The Fletcher Fund for Equality and Education announced it will begin accepting applications in the coming months from exceptional students from underserved communities as they pursue opportunities in higher education. The fund will provide scholarships, mentorships, and other critical support to each selected student. The goal is to break down potential barriers preventing them from pursuing higher education at the top colleges and universities their achievements deserve.
The fund will initially focus on high schools in Mobile, Alabama, the hometown of founders Christian and Amber Fletcher, who both came from working class families, but achieved great success through higher education. Christian Fletcher and his wife Amber Fletcher are now the CEO and COO, respectively, of LifeBrite Laboratories and LifeBrite Hospital Group. Both were motivated to give back to their communities at a time when the injustices of inequality are pronounced and prominent.
“As inequalities that have hampered the U.S. for most of our history come to the forefront of public attention with undeniable clarity,” says Christian Fletcher, “we want to catalyze a generational cycle of education, wealth, and leadership that uplifts communities of mutual support.”
The couple wanted to go beyond giving scholarships, because their personal experience proves tuition alone wouldn’t be enough to set students up for success. Amber Fletcher, who attended University of Alabama at Birmingham, remembers facing many additional costs upon acceptance.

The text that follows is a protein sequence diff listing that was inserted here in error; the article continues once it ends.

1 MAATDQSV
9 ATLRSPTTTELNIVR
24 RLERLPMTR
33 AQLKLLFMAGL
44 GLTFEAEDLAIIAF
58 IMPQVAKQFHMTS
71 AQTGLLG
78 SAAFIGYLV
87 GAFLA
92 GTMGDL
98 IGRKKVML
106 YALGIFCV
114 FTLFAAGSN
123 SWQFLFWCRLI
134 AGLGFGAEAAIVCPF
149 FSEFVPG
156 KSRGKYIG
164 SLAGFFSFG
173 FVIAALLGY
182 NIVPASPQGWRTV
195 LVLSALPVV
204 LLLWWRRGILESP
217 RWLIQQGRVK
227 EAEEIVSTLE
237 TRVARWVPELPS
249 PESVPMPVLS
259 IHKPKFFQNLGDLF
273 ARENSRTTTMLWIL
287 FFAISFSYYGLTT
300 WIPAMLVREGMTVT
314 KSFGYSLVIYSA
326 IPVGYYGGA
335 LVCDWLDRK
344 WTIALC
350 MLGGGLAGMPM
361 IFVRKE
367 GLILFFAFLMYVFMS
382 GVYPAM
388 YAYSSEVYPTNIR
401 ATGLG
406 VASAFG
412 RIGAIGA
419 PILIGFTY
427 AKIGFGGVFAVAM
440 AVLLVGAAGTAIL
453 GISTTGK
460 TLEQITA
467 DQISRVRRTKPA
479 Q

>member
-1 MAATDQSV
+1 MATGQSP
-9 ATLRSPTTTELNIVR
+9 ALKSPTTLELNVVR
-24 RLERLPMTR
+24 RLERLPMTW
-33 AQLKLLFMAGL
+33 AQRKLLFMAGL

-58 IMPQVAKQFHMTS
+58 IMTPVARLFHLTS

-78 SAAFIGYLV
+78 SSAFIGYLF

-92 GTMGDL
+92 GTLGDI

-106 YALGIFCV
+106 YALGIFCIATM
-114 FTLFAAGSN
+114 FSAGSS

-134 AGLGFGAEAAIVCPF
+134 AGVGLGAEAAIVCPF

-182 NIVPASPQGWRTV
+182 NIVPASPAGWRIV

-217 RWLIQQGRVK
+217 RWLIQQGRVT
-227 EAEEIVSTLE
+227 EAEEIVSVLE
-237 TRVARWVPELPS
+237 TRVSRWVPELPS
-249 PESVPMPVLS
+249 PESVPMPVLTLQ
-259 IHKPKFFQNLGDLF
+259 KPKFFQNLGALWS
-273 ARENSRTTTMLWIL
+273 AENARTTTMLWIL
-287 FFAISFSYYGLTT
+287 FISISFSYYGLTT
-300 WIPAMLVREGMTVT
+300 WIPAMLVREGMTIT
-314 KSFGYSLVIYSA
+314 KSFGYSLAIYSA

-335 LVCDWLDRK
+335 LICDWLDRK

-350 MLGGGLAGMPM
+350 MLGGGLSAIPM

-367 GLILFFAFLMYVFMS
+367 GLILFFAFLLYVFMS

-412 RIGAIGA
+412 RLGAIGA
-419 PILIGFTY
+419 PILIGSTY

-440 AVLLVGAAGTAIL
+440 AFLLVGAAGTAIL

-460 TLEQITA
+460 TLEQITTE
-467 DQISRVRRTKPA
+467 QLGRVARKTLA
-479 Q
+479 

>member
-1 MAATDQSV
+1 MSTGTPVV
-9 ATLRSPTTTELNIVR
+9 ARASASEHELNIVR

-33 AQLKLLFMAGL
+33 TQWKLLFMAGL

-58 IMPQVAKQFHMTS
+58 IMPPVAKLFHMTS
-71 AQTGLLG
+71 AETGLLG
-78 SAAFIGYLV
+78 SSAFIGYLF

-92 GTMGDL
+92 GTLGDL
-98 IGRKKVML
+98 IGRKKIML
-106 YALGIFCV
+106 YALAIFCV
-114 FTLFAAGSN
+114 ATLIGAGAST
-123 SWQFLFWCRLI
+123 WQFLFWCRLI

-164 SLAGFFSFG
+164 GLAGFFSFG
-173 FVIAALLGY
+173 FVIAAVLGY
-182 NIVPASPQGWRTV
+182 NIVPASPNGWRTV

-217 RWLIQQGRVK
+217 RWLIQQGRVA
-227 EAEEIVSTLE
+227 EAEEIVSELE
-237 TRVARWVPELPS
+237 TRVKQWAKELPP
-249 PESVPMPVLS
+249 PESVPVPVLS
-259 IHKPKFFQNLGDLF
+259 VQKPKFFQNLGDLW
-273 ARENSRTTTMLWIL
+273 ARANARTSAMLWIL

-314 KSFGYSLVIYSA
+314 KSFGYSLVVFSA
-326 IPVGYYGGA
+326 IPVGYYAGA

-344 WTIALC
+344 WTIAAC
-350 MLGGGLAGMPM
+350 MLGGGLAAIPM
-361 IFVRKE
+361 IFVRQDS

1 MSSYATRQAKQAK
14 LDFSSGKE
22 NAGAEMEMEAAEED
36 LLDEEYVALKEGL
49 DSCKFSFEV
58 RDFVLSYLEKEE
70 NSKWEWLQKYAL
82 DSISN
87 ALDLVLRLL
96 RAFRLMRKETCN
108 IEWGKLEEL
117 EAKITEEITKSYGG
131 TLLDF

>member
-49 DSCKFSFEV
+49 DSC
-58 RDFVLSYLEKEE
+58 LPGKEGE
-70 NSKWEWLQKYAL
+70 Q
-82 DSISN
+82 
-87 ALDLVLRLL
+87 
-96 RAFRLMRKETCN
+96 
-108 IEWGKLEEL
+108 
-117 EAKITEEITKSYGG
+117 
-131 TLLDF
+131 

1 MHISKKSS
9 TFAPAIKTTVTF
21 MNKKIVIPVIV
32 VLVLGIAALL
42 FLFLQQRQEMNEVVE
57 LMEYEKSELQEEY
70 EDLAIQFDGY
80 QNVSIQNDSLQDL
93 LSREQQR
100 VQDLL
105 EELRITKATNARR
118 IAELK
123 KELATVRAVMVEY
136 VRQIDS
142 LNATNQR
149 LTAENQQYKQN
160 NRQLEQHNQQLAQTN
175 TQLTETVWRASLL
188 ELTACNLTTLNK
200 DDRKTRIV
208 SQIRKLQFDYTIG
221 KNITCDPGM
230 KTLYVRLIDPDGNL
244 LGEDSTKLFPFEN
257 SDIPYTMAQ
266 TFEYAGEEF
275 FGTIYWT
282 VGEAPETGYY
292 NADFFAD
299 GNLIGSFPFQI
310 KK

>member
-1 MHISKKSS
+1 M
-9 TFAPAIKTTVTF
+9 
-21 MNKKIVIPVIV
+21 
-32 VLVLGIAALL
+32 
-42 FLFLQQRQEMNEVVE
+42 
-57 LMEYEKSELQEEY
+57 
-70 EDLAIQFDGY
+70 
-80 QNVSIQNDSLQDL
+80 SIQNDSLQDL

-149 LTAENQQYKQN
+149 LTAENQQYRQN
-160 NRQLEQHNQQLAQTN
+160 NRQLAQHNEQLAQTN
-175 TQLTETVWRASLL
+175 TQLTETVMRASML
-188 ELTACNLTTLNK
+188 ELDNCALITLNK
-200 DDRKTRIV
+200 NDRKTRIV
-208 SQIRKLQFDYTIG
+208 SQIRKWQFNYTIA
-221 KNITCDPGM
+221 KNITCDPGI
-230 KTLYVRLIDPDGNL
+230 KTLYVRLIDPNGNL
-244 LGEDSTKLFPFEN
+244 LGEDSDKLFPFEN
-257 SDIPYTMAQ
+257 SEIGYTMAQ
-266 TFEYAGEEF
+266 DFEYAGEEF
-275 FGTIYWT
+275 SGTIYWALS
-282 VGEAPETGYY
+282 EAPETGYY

“Students in these circumstances need more than tuition,” she says. ”Without additional support, they’ll have nothing left to eat and no way to go home to see their families between semesters.”
Many such students give up their dreams of higher education and possible subsequent opportunities. Others enroll but have to drop out when mounting costs and burdens become too much to manage while studying full-time.
“We fail them as a society when they do everything they’re supposed to,” says Christian Fletcher, “but then discriminate against them based on socioeconomic status. That’s not fair. It’s easier for society to turn a blind eye, to leave it for others to address. But I would like the world to be a better place.”
“The level of resilience these students have shown to overcome their situation, to make good grades, to excel,” says Amber Fletcher, “is something we want to reward.”
For more information, contact [email protected] or call 251-591-6135.